|Publication number||US8233743 B2|
|Application number||US 10/584,323|
|Publication date||Jul 31, 2012|
|Filing date||Jan 4, 2005|
|Priority date||Jan 6, 2004|
|Also published as||CN1906637A, EP1721294A1, US20070116355, WO2005069219A1|
|Publication number||10584323, 584323, PCT/2005/50022, PCT/EP/2005/050022, PCT/EP/2005/50022, PCT/EP/5/050022, PCT/EP/5/50022, PCT/EP2005/050022, PCT/EP2005/50022, PCT/EP2005050022, PCT/EP200550022, PCT/EP5/050022, PCT/EP5/50022, PCT/EP5050022, PCT/EP550022, US 8233743 B2, US 8233743B2, US-B2-8233743, US8233743 B2, US8233743B2|
|Inventors||Jürgen Stauder, Jean-Ronan Vigouroux, Bertrand Chupeau|
|Original Assignee||Thomson Licensing|
|Export Citation||BiBTeX, EndNote, RefMan|
|Patent Citations (13), Non-Patent Citations (2), Classifications (14), Legal Events (2)|
|External Links: USPTO, USPTO Assignment, Espacenet|
The invention relates to a device and a process for detecting the orientation of an image in a set of images.
This application claims the benefit, under 35 U.S.C. §365 of International Application PCT/EP05/050022, filed Jan. 4, 2005, which was published in accordance with PCT Article 21(2) on Jul. 28, 2005 in English and which claims the benefit of French patent applications No. 0400067, filed Jan. 6, 2004.
The invention relates more generally to the automatic detection of the orientation of an image that may possibly also contain text.
Like scanners, digital cameras generate photos which are often viewed on a screen, such as a computer screen. These images may be viewed correctly, that is to say in the right orientation or in a sense that does not allow the user to view them without having to turn his head to the left or to the right, or even to lower his head.
Specifically, sensing apparatus, such as digital cameras, can capture images in several senses, and in particular it is not uncommon for a user to take some of his photos in portrait mode and others in landscape mode. The photos thus taken are then transferred to a computer and all viewed in the same sense. Some will therefore be correctly viewed while others will require a 90, 180 or 270 degree rotation to be viewed correctly.
Certain sensing devices and in particular certain digital cameras possess orientation sensors that detect a rotation of the objective and transmit a rotation cue obtained from the sensor with the image. This allows the viewing device, by virtue of the rotation cue, to automatically perform a rotation of the image so that the latter appears in the correct sense.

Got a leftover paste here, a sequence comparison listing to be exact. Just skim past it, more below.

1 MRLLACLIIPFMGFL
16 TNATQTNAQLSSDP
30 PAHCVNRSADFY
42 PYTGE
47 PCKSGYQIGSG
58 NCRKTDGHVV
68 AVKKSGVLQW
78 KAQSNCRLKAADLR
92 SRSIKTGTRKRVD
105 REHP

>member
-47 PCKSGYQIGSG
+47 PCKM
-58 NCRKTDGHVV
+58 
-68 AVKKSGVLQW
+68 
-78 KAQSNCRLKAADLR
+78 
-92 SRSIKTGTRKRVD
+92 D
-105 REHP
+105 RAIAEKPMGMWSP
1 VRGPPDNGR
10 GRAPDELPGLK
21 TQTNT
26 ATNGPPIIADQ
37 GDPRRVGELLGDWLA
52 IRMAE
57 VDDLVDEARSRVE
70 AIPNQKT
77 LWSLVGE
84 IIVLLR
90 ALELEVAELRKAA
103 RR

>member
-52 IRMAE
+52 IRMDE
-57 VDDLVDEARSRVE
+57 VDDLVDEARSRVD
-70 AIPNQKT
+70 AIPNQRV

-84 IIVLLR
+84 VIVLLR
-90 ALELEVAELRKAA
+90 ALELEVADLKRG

Other devices use methods for extracting the low-level or high-level characteristics of the image. This makes it possible to analyse the content of the image in terms of colour, texture and also in terms of semantic content.
However, such devices are not robust for all types of images.
The invention relates more particularly to the automatic rotation of images in viewing devices not receiving any orientation cue from the sensing device and based on the orientation of other images.
Accordingly, the invention relates to a method for detecting the orientation of an image in a set of images, comprising the steps of:
It frequently happens that the user takes several images representing the same scene, certain images being taken in portrait mode and others in landscape mode. The detection of a reference image from among these images may make it possible to detect the orientation of the other images representative of the same scene or of a similar-content scene. This happens especially frequently in respect of images representing a person in a landscape, the user wishing in certain images to photograph the landscape and in others to make the person stand out by taking a close-up shot.
The invention will be better understood and illustrated by means of advantageous, wholly nonlimiting exemplary embodiments and modes of implementation, with reference to the appended drawings, in which:
As indicated in
The two subimages have the same relative size with respect to the image in which they are positioned. The two subimages have the same width/height ratio.
In the case where one or both subimages are smaller than the respective image in which they lie, the subimage is positioned in such a way as to obtain a minimum distance between the subimage of the reference image and the subimage of the target image whose orientation one wishes to detect. To this end, several positions of the subimages are tested and the best position is retained.
In another embodiment, the subimage is positioned at the centre of the image for the reference image and for the target image.
In another embodiment, the subimage is positioned according to a fixed rule depending on the class of the image. This presupposes that the image is classed previously according to a type which may for example be the type of scene (town, landscape, interior scene, person, etc.). It is possible to define a rule as follows: for landscape and interior scenes, the subimage is placed in the centre of the image; for town scenes, the subimage is placed at the bottom of the image.